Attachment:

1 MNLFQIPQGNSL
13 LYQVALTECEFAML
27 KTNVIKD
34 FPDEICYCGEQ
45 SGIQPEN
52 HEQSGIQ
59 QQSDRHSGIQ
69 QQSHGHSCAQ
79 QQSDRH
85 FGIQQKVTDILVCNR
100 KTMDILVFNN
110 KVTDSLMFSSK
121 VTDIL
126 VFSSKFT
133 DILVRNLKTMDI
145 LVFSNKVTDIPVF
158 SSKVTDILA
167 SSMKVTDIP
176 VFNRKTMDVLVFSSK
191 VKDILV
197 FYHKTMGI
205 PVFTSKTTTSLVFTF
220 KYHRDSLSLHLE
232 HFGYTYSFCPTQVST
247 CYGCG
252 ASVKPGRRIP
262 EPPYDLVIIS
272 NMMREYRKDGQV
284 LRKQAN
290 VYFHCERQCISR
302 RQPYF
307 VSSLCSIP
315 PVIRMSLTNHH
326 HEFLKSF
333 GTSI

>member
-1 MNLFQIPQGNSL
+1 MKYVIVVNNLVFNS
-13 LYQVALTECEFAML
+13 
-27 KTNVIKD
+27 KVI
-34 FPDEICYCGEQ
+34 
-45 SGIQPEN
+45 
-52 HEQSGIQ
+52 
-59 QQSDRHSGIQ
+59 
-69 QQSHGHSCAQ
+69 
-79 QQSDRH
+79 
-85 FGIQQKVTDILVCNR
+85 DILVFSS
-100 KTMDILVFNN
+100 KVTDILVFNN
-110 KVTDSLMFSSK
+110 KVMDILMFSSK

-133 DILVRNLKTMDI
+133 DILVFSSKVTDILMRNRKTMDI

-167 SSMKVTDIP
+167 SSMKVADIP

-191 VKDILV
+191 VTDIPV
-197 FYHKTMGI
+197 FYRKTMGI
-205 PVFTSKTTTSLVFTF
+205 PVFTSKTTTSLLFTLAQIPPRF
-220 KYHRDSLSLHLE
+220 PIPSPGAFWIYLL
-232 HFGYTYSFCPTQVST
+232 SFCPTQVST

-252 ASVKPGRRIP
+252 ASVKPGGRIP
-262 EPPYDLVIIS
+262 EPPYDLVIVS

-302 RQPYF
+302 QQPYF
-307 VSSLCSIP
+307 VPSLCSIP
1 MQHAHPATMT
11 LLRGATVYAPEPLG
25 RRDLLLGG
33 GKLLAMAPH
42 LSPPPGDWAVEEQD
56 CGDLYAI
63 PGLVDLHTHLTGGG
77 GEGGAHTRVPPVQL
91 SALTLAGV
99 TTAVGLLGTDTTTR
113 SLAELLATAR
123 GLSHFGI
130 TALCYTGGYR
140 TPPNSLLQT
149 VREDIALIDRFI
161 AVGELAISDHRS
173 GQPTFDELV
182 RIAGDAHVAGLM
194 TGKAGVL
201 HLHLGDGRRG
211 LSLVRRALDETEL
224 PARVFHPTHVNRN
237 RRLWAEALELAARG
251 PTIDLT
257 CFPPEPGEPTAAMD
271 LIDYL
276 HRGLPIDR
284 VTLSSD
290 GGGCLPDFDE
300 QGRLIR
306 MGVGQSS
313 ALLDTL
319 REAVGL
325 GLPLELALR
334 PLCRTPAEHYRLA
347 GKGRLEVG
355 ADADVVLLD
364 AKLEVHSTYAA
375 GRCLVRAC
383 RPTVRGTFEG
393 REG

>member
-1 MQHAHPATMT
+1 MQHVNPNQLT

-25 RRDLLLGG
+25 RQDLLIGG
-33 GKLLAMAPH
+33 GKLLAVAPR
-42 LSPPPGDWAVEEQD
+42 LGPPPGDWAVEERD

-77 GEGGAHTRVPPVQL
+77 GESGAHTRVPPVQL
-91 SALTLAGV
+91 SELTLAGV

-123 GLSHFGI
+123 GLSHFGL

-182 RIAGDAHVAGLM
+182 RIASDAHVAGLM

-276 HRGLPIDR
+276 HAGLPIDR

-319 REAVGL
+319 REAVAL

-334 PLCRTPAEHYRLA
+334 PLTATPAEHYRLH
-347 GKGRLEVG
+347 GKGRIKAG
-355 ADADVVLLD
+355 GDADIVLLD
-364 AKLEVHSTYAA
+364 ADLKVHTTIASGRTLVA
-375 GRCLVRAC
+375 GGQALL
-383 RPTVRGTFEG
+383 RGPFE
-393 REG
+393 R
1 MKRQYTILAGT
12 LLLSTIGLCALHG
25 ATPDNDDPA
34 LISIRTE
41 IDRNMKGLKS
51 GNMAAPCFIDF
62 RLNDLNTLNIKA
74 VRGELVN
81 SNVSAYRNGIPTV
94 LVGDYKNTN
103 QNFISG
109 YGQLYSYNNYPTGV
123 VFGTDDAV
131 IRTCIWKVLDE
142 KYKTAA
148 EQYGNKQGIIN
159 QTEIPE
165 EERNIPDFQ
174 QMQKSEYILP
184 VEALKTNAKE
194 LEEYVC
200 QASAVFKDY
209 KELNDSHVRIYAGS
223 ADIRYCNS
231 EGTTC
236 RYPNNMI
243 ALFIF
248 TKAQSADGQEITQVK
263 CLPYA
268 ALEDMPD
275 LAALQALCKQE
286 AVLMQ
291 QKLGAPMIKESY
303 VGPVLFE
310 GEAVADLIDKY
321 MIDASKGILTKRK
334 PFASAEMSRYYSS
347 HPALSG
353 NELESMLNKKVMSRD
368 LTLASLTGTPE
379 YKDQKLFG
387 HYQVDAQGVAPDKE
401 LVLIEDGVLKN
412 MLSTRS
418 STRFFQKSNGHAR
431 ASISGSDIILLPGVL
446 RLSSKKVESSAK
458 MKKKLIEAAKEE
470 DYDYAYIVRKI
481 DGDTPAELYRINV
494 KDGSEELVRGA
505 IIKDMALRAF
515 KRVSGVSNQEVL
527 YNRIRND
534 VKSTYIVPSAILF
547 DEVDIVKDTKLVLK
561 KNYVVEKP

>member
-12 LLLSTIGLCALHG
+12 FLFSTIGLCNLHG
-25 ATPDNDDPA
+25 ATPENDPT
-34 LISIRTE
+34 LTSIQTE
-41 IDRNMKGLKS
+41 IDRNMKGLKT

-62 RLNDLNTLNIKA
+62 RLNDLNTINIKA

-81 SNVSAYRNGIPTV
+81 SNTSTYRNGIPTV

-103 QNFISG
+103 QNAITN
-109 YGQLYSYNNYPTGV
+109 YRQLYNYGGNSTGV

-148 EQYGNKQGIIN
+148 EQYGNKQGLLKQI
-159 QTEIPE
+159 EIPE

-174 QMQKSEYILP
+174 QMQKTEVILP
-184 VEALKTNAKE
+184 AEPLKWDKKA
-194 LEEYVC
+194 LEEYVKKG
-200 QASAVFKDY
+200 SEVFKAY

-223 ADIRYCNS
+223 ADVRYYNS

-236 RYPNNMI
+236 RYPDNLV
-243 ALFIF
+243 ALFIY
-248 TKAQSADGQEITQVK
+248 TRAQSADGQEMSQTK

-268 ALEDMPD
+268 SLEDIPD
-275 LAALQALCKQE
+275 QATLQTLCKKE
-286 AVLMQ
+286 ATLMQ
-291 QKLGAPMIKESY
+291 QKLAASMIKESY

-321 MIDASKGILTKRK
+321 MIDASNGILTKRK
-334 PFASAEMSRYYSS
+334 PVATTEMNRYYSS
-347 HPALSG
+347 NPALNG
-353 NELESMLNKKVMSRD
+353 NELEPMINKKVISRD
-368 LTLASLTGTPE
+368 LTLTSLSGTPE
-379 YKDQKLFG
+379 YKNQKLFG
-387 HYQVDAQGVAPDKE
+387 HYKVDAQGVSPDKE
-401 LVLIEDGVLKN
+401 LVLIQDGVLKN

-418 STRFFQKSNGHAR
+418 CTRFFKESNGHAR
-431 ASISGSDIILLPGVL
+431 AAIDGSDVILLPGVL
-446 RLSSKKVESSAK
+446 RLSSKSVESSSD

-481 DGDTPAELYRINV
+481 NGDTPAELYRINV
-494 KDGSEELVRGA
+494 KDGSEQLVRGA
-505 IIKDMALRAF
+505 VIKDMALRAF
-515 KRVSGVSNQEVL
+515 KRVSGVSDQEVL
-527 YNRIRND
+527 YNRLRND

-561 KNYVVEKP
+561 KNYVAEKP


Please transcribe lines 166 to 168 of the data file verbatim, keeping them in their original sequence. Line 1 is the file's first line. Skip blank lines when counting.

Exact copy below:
74 VRGELVN
81 SNVSAYRNGIPTV
94 LVGDYKNTN